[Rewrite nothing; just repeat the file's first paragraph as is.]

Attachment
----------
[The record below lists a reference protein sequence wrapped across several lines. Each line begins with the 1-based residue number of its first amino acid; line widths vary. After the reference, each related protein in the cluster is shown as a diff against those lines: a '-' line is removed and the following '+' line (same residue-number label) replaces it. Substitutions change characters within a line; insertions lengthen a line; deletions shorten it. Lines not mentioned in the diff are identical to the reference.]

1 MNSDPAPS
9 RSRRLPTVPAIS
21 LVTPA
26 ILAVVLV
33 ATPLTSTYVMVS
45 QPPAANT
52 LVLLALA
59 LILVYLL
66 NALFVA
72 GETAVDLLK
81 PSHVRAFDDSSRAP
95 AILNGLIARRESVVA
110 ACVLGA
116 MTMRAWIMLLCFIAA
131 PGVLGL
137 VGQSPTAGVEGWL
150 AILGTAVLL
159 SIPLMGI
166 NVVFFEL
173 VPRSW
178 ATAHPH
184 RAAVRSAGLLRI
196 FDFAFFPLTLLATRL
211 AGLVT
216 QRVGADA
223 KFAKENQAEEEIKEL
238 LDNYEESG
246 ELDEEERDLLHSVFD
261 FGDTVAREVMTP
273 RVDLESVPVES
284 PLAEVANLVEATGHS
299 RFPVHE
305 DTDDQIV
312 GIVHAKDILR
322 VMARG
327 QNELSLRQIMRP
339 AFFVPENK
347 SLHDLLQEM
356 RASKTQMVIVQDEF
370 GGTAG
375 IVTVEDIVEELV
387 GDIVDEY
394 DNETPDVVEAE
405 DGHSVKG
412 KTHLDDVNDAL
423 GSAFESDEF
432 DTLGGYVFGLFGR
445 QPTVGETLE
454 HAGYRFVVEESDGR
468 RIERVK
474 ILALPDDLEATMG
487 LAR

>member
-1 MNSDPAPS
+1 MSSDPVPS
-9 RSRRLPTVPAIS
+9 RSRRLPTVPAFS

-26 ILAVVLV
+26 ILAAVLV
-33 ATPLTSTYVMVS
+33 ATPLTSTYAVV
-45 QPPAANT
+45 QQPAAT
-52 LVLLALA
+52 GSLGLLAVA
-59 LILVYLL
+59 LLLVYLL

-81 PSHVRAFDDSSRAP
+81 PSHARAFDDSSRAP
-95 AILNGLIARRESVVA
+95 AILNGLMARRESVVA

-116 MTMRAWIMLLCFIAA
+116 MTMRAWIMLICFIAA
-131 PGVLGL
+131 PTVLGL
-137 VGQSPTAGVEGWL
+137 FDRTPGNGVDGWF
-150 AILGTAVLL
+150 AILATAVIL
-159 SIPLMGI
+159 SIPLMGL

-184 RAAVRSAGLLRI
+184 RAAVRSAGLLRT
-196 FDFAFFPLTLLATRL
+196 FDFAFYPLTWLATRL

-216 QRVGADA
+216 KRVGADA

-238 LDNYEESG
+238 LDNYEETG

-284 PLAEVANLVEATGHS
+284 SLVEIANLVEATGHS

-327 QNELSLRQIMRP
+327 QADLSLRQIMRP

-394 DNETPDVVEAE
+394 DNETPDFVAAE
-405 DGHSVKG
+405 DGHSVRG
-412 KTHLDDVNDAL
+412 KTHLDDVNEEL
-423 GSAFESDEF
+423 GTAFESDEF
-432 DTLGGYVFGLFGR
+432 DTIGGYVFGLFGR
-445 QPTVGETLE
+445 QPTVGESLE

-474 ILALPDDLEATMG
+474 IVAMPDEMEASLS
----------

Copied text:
[The record below lists a reference protein sequence wrapped across several lines. Each line begins with the 1-based residue number of its first amino acid; line widths vary. After the reference, each related protein in the cluster is shown as a diff against those lines: a '-' line is removed and the following '+' line (same residue-number label) replaces it. Substitutions change characters within a line; insertions lengthen a line; deletions shorten it. Lines not mentioned in the diff are identical to the reference.]